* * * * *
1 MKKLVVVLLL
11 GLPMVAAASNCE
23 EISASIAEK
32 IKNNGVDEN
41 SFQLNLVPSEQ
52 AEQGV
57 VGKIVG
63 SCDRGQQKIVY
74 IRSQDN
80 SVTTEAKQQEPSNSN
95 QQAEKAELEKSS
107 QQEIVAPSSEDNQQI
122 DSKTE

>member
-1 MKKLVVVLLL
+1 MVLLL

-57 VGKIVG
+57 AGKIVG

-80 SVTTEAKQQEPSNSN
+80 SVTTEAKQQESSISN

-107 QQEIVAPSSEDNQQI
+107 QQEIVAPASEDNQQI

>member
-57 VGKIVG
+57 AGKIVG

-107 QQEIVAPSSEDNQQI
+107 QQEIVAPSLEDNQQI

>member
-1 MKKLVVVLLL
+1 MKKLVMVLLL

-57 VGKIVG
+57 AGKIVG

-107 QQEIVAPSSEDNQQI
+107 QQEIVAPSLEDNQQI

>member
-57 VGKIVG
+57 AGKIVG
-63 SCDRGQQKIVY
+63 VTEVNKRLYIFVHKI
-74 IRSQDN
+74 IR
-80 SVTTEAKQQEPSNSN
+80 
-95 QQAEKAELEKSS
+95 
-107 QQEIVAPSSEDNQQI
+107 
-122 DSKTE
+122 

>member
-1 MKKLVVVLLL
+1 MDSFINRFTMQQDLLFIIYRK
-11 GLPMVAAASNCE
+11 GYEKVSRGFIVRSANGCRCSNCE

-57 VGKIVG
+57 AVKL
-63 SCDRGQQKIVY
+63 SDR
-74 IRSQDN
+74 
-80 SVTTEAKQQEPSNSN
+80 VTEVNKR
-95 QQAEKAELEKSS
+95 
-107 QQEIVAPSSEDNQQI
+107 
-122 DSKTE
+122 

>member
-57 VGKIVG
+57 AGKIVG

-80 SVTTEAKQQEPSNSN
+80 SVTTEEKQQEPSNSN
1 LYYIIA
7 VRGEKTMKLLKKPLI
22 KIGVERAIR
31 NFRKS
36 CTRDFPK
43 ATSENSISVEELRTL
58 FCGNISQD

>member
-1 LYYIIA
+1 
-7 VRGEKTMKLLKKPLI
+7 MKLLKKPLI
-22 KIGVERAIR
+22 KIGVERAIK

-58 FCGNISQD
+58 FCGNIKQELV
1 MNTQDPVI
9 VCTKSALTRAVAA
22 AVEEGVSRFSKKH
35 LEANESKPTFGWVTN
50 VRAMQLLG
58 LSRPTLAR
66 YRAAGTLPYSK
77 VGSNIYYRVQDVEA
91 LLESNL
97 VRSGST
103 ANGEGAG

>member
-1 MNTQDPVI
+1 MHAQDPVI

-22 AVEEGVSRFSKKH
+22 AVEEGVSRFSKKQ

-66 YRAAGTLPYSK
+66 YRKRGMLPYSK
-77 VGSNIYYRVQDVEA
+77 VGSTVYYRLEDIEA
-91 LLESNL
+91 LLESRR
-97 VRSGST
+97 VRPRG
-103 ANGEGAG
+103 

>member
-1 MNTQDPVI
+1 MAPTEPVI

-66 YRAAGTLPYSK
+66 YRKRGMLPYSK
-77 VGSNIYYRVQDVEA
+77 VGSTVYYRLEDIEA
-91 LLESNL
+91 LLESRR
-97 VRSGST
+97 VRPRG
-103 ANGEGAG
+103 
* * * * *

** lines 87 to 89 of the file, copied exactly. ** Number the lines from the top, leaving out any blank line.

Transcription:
+22 KIGVERAIK

-58 FCGNISQD
+58 FCGNIKQELV